Saw Review

sawSaw [Available on Xbox 360. PS3]
ESRB Rating: M
Players: 1
Genre: Survival Horror
Publisher: Konami
Developer: Zombie
Release Date: October 6th, 2009.

I honestly didn’t know Saw existed until last week. I first took notice reading a review last Friday. Don’t you love it when things like that happen?  Then after watching a couple videos, I decided to pick it up.  I’m a huge fan of the movies, so this was a no-brainer, and I’m happy to have been pleasantly surprised.  Saw won’t win any awards, but it’s a solid game that might just be worth your attention.

This adaptation plays like any other survival horror title. You have to find keys and unlock puzzles to advance in an isolated location. Instead pf conserving ammo, you have to be on constant lookout for traps, and always ready for a challenging brain teaser. Almost every setup that Jigsaw engineered in the first movie is featured in the game. At the onset, you’re faced with the famous bear trap. Die and you’re treated to a gory cut scene, which is exactly what Saw fans expect. These are some of the most stressful scenarios I’ve ever encountered. One forces you to solve three puzzles with limited time.  You really feel like a part of the film because of the seemingly impossible odds.  In fact, the whole game fits Saw like a glove. Jigsaw steals the show. Every time you activate one of his tapes, or see him on a TV somewhere, you’re glued. The plot is most entertaining because of the quality voice work done by Tobin Bell as Jigsaw. There are no monsters or zombies to be found, yet I was terrified during most of the campaign because of the horrific ambiance. Like the movies, prepare to witness some truly disturbing sights.  Saw isn’t for the faint of heart.

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Unfortunately the puzzles are repetitive. Your hand is often in a toilet of syringes, poking for a key or fuse.  There is close to a dozen or so Pipe Dream-like puzzles scattered about, and by chapter five, unique teasers are a thing of the past.  Still, the stress factor is always present, which makes the movies and game entertaining.  They really nailed the feel of Saw here.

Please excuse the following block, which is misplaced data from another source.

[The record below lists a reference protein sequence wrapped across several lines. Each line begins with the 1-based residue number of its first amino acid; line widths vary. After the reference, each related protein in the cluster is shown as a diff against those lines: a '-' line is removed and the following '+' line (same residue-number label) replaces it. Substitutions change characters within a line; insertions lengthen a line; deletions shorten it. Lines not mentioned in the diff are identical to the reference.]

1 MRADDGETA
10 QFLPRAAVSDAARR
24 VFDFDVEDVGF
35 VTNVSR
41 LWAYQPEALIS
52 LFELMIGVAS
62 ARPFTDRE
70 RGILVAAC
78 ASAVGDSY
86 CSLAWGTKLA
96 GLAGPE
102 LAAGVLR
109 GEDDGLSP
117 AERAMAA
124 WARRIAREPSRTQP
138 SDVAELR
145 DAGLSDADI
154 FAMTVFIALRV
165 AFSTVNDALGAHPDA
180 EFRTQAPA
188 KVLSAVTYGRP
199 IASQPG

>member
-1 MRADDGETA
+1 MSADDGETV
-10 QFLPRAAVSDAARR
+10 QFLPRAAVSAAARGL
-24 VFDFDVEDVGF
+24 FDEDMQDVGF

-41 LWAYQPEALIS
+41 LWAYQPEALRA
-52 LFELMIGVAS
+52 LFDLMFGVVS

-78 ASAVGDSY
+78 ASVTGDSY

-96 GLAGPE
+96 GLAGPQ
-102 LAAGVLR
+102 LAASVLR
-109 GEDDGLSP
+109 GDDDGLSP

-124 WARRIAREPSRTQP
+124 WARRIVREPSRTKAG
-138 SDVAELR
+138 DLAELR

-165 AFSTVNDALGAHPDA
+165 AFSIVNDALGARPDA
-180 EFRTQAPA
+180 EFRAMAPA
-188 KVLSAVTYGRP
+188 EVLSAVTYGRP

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The combat is flawed, but necessary for the game. Without the fighting, gameplay would be limited to puzzle-solving.  I’ve heard lots of complaints about this, but honestly, it’s just there for fun. There’s nothing overly challenging, and the weapon number is perfectly fine.  Scalpels and guns usually land one-hit kills, but simply using your fists is effective. Exploiting the environment and setting up traps is another creative way to dispose of your enemies. Traps aren’t introduced until you progress a fair bit, but they change the whole experience once available.  They’re always instant kills. Run your way through the asylum (or whatever it is), and you’ll die more often than not.  Checkpoints can seem far-reaching because of this, but it’s really your own freaking fault.

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Saw also runs on the Unreal Engine 3 (what doesn’t these days?!) and is for the most part a pleasant looker.  This is, after all, a gore fest.  Those scenes in particular look disturbingly good.  I found most of the environments to be well detailed. Play this in the dark and you will feel scared. Areas tend to be repeated however, which is likely to bore some.  The music is ripped straight from the movies though, so expect top-notch tracks, atmospheric effects and more. Everything works well to make Saw as scary and stressful as possible, right down to that crazy puppet laugh that plays every time you die.

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Saw isn’t very long; it should run between seven and nine hours depending on your skill, and there isn’t much to come back for after the fact. Thus, a rental might be the best option here. If you’re a huge fan of the movies (or survival horror in general) don’t hesitate to purchase Saw. It’s not Silent Hill, but this is the closest you’ll currently get to braving Jigsaw’s traps.  Saw is a rare movie-licensed game that manages to perfectly capture the essence of its source material.

Scoreboard:

Storyline: 8/10

Gameplay: 8/10

Controls: 9/10

Graphics: 8/10

Sound: 9/10

Value: 5/10

Overall (Not an average): 7.6/10

Steven Lacroix
Senior Staff Writer

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